54th Venice Biennale: Tapping the light fantastic

The 54th Venice Biennale presents an array of contemporary art that is as dazzling as the city in which it is displayed, says Laura McLean-Ferris

Occasionally, in the leafy surrounds of the Giardini, at this year's Venice Biennale, one hears a loud, clunking rattle, accompanied by the squeaks of heavily turning machinery. The sound comes from a tank outside the American pavilion. It is upside down – belly up, even – and it has been hooked up to a treadmill that sits on top of it. When the tank does crank into life, and its treads turn uselessly in the air, it does so because it is being powered by an American athlete, running on the treadmill while wearing a red, white and blue uniform.

The work is by the artists Allora and Calzadilla and it is part of their exhibition, Gloria, which is the American contribution to the Biennale.

Runners are always compelling to watch – visitors to Tate Britain might remember Martin Creed's athletes sprinting through the Duveen Galleries in 2008. But Allora and Calzadilla's work is more complex than its description might suggest. The way in which the figure (it was a man both times I saw the work) is dwarfed by the military machine, and yet puts all his energy into powering it, running himself into the ground, as it were, makes a political statement about America and war. Uncomfortably, however, the strong man and the strong machine are impressive in an enjoyable way. Inside the pavilion are gymnasts moving beautifully on airline seats and a video of athletes climbing poles, as though as to fly themselves like flags.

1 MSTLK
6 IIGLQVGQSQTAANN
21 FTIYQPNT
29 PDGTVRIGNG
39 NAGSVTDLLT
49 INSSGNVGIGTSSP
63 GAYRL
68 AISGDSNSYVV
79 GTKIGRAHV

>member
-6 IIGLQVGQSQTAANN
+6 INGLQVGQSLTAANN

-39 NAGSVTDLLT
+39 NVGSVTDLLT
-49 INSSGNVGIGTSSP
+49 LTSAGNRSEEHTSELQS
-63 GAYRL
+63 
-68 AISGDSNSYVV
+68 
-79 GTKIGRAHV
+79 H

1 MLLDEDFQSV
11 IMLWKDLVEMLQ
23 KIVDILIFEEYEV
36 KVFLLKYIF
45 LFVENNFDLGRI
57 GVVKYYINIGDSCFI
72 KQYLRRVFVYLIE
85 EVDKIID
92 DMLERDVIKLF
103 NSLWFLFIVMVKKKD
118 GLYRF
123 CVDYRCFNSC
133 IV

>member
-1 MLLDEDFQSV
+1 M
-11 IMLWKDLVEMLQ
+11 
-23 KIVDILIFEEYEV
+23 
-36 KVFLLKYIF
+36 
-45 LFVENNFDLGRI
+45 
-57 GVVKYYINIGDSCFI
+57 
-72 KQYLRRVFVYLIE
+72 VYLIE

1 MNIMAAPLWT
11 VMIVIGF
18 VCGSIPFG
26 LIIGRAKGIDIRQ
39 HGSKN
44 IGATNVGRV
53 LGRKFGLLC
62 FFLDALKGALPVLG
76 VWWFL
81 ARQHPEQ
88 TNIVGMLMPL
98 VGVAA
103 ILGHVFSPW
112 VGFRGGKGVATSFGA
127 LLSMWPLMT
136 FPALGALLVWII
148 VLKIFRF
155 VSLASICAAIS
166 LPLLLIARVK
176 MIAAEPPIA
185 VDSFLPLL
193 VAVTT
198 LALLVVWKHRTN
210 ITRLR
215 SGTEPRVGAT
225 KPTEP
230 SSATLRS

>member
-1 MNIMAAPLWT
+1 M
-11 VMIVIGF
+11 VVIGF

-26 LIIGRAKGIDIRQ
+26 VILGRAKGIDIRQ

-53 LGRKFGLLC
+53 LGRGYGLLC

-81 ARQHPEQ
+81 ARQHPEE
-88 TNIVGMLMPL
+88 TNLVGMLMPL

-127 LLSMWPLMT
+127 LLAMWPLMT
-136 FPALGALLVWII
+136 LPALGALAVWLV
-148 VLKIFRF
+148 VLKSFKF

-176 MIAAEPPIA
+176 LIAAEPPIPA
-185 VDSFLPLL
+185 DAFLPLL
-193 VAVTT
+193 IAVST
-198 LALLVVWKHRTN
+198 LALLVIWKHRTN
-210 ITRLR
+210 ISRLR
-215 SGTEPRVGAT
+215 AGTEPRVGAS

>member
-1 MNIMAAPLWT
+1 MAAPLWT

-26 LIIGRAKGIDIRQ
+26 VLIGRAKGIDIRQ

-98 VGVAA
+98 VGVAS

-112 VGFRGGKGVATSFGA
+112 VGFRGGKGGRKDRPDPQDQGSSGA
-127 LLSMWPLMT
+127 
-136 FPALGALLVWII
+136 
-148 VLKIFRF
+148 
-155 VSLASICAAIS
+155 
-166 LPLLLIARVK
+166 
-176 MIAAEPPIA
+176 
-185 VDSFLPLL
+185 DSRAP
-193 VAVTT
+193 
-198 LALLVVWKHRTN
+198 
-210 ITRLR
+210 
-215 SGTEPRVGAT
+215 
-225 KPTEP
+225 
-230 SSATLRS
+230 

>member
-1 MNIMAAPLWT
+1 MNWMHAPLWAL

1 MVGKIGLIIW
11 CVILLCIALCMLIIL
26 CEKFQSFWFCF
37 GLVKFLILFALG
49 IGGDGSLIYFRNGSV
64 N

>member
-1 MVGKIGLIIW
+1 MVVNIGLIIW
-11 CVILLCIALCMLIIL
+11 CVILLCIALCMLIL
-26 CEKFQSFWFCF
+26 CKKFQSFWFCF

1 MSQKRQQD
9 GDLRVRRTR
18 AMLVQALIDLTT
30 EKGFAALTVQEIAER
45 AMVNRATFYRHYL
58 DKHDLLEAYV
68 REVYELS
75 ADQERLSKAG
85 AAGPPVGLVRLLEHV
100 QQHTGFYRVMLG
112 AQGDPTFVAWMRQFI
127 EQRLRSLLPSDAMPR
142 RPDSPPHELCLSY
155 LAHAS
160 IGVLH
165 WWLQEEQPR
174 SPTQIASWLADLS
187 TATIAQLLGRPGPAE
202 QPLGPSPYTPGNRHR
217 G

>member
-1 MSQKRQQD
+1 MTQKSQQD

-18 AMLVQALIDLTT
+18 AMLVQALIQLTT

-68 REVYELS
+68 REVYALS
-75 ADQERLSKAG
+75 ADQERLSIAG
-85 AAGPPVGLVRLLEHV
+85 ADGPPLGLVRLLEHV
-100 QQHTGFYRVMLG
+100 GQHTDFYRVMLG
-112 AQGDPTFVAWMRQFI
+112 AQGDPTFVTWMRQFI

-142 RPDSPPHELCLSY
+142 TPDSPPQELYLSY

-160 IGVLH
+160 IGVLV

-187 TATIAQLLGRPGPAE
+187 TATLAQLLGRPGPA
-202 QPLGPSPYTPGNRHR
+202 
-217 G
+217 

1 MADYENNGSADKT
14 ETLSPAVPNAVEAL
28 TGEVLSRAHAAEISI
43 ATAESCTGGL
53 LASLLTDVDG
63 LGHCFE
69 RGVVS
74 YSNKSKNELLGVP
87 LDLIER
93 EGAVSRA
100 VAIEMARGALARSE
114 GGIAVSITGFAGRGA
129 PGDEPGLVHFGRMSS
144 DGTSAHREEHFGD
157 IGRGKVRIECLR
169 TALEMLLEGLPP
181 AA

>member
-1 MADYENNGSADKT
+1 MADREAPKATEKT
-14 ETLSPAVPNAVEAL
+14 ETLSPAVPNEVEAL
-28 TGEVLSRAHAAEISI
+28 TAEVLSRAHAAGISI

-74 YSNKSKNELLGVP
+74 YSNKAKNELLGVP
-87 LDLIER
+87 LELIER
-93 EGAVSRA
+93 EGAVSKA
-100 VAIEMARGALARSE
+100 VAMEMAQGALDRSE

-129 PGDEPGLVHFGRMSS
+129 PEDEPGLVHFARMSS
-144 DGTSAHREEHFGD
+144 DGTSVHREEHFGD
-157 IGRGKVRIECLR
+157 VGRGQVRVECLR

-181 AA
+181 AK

The reason that I mention the American pavilion first is that it is a particularly successful example of a feeling that is everywhere at the 2011 Biennale – anxiety about national representation and what this might mean. Guillermo Calzadilla was born in 1971 in Havana and Jennifer Allora was born in 1974 in Philadelphia. They are now based in Puerto Rico.

More than ever, the pavilions in the Giardini – an ornamental public garden filled with small, architecturally diverse buildings owned by the various countries (often old colonial powers), which artists "represent" during showtime – push and strain at their setting. Self-awareness pervades, and several exhibitions are based on the idea that artists have been asked to make a "national exhibition" at all.

In the Polish pavilion an Israeli artist, Yael Bartana, is showing a trilogy of films that she has been working on in Warsaw for some time. These works – which, aesthetically, resemble second world war propaganda films – imagine a political movement in which 3.3 million Jews are encouraged to return to Poland, thereby conflating and confusing the Zionist dream of a "return" to homeland with the complex and traumatic events of recent Polish history. There is something warm in these films, which sometimes resemble parodies, albeit made with kid gloves. Bartana keeps on the right side of sensitivity.